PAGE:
Madeira says if such laws are passed, it will raise a lot of legal questions regarding the embryos created in a lab during an IVF cycle.
“The questions include, you know, can embryos be tested? Can you select embryos based on certain characteristics? For example, you can’t right now in many states abort a fetus for a reason such as Down syndrome. Can you destroy an embryo for reasons such as Down syndrome? Can you choose not to transfer an embryo for reasons such as Down syndrome?” Madeira said. “If we’re treating these as human beings, those laws already have parallels in abortion context,” she added.
Gustin says that handling, freezing or storing, as well as discarding embryos, which are all common practices in this field of medicine, are things that will come into question.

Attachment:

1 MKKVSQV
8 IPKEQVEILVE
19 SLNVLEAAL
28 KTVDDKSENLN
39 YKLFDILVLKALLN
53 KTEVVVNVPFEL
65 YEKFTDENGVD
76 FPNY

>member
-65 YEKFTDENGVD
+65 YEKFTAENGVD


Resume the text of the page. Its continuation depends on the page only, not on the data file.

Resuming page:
“Not every single embryo survives the thaw. We have excellent survival rates; over 99% of our embryos that were previously frozen survive the thaw, but it is not 100%, and so if we were to go and thaw an embryo and that embryo did not survive, would we then be culpable?”
Anti-abortion groups ‘researching’ IVF
Spokespeople from four groups in the United States who oppose abortion have said in interviews with the New York Times that even though they believe all embryos are human beings, regulating IVF was not something at the top of their list.
However, some anti-abortion groups have already expressed a desire to look into IVF practices more closely.
“Protecting life from the very beginning is our ultimate goal, and in this new legal environment, we are researching issues like IVF, especially considering a business model that, by design, ends most of the lives conceived in a lab,” Kristi Hamrick, a spokeswoman for Students for Life Action, a large national anti-abortion group, recently told the Times.
Now more than ever, infertility, which Gustin said is “a very personal journey,” needs a face.
“We need our entire country aware of this issue, aware of the fact that these broad sweeping abortion bans could impact a couple’s or a person’s desire to be a parent, and that wasn’t the intent, or shouldn’t be the intent, of these bills,” she said.